“Whenever we read the obscene stories, the voluptuous debaucheries, the cruel and torturous executions, the unrelenting vindictiveness, with which more than half the Bible is filled, it would be more consistent that we called it the word of a demon, than the word of God. It is a history of wickedness, that has served to corrupt and brutalize…” ~Thomas Paine
That Thomas Paine quote, one of my favorites, appeared in FFRF’s 2013 New York Times ad alongside quotes from five other founders. And now, thanks to FFRF, another Paine quote will permanently grace a brand new building at the University of Florida: “My Country is the world, and my religion is to do good.”
One of the perks of my job is enjoying long chats with pillars of the secular movement. At the Secular Coalition of America’s 2014 lobby days, I talked with Margaret Downey, whose secular accolades are too many to list (one of my favorites is her Friggatriskaidekaphobia treatment centers). We found a common love of Thomas Paine and began trading quotes.
Standing in the heart of Washington D.C., with memorials to the nation’s history and founders all around us, Margaret and I lamented Paine’s absence from that secular pantheon. There are few noteworthy monuments, plaques or namesakes honoring this courageous founding father. Despite his enormous contribution to the American Revolution, there is no mention of Paine’s legacy at all in Washington, D.C.. One can only assume that the act of Congress required to commemorate this amazing man is unlikely because of his anti-biblical, anti-religious views, such as the quote above and this gem: “It is from the Bible that man has learned cruelty, rapine, and murder; for the belief of a cruel God makes a cruel man.”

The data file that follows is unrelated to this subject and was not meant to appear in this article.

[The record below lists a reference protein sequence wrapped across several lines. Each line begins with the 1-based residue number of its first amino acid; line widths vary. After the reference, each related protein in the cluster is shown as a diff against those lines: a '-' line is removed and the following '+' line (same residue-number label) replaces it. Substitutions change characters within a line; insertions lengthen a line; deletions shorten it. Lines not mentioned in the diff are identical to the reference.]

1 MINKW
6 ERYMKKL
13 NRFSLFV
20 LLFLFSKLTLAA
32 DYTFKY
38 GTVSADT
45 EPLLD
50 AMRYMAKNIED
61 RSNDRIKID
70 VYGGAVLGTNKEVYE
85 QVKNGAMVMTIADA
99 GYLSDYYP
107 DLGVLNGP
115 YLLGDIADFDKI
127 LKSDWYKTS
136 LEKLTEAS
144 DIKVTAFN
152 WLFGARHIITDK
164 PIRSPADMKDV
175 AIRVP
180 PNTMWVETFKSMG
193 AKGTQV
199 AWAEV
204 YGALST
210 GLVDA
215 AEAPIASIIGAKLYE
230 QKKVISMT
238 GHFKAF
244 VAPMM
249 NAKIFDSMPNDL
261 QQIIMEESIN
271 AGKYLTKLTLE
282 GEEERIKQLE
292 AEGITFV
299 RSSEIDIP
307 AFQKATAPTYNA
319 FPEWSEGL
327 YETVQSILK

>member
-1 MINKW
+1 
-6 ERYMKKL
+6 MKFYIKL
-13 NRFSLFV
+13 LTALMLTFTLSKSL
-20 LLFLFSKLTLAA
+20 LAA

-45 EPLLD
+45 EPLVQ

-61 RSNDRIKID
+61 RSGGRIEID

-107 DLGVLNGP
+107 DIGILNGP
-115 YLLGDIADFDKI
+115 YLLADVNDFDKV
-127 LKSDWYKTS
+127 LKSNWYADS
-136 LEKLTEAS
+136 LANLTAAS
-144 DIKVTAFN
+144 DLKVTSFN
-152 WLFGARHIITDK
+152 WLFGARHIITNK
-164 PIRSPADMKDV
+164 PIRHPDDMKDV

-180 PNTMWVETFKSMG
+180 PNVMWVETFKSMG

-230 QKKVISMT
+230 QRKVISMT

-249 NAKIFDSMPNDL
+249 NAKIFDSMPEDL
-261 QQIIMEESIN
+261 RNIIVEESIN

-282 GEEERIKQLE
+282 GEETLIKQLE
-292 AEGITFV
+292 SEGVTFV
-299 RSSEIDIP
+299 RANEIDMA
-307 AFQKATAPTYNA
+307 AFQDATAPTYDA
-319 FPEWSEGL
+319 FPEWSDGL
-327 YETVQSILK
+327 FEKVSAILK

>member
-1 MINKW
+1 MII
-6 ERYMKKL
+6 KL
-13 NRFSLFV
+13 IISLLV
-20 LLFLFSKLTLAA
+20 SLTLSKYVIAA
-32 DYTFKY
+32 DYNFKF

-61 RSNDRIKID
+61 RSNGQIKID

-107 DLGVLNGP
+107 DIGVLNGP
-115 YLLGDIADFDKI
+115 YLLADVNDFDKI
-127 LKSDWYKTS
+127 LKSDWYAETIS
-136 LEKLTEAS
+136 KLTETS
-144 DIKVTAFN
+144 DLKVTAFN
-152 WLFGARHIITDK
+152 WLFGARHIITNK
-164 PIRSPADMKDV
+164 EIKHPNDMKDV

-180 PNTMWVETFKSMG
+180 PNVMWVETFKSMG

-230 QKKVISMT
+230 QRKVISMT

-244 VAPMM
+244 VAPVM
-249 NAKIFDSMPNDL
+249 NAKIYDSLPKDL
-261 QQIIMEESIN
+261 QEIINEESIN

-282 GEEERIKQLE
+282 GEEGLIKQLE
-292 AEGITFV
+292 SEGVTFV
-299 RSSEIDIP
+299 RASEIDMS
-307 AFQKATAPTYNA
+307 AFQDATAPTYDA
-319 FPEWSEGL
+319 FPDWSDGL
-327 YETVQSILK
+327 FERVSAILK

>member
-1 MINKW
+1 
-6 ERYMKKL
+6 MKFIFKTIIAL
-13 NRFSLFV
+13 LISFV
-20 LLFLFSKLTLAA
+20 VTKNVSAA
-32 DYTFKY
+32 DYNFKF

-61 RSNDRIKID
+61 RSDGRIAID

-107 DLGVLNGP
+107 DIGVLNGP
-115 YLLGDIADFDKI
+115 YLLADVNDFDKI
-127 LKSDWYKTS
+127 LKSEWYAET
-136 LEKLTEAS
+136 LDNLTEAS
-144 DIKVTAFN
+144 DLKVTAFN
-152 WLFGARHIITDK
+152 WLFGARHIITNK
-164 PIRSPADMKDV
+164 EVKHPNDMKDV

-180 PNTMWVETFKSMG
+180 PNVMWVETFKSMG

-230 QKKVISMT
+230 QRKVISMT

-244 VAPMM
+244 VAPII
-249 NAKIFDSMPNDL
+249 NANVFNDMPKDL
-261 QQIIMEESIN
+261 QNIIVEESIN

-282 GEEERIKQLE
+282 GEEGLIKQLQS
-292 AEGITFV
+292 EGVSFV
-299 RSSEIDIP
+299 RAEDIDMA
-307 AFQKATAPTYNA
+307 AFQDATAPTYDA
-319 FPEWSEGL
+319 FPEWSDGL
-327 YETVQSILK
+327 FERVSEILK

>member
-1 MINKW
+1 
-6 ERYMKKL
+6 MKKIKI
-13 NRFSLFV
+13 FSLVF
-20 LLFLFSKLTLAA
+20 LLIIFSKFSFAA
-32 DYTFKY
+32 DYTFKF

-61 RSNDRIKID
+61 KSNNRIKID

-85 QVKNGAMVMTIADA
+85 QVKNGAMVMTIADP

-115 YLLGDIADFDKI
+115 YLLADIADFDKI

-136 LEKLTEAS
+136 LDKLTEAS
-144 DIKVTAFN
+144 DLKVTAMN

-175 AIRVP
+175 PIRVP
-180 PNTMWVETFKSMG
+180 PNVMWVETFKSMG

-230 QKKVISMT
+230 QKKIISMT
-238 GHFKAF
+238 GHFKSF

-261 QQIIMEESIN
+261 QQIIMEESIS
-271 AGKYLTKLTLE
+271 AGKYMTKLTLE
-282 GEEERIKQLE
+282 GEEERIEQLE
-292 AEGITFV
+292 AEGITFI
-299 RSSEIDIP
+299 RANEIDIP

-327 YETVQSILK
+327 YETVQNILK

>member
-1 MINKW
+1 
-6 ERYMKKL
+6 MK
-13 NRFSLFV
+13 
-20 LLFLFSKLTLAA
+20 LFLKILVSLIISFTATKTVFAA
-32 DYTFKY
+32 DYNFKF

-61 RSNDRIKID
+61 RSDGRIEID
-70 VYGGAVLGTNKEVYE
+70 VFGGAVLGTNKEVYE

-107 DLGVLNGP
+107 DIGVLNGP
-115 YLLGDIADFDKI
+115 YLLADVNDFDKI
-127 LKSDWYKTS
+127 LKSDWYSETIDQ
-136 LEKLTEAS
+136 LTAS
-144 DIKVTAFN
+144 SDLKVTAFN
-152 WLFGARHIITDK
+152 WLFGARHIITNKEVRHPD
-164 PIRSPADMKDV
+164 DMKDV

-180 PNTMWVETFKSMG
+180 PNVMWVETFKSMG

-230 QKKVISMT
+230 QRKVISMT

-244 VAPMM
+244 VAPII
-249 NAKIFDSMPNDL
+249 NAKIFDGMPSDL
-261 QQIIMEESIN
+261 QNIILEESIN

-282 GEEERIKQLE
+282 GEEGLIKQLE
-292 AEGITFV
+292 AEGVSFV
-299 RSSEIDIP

But Paine also wrote the American Crisis, a series of 16 pamphlets to help steel the resolve of the newly independent colonials and the Continental Army. Washington had the pamphlet read aloud to soldiers on December 23, 1776:
These are the times that try men’s souls: The summer soldier and the sunshine patriot will, in this crisis, shrink from the service of their country; but he that stands it now, deserves the love and thanks of man and woman. Tyranny, like Hell, is not easily conquered…
That is Margaret’s favorite Paine quote. My favorite comes from his more famous pamphlet, Common Sense, which was a bestseller at the time: “…a long habit of not thinking a thing wrong, gives it a superficial appearance of being right, and raises at first a formidable cry in defense of custom.” For me, this sentiment encapsulates the secular movement.
Paine’s contribution and Washington D.C.’s refusal to acknowledge that contribution are why I was so pleased to work with the University of Florida to put Thomas Paine, the bible shredding founding father, on a building marred by a bible quote (see below).
In a perfect world, the bible quote should have come down. Actually, it never should have been there in the first place. It’s a clear endorsement of religion put there to honor a very rich, very religious donor. And had this been up in a public elementary or high school, or at a county courthouse, this would not have been a settlement we would have entertained. Even now, the university’s display excludes many of its students: Muslims, Hindus, Buddhists, etc. The bible is, as Paine pointed out, a divisive, exclusionary book full of genocide, rape, and infinite torture for finite crimes. It should not be held up as a source of ethics, let alone displayed in a place of honor on a campus as diverse as the University of Florida. Perhaps UF did the math and decided that it’s better to offend minority students instead of a millionaire donor.
Though this is not the outcome we wanted, if nothing else we’re pleased to have helped memorialize this founder who is underappreciated simply because he was no friend to organized religion or the bible.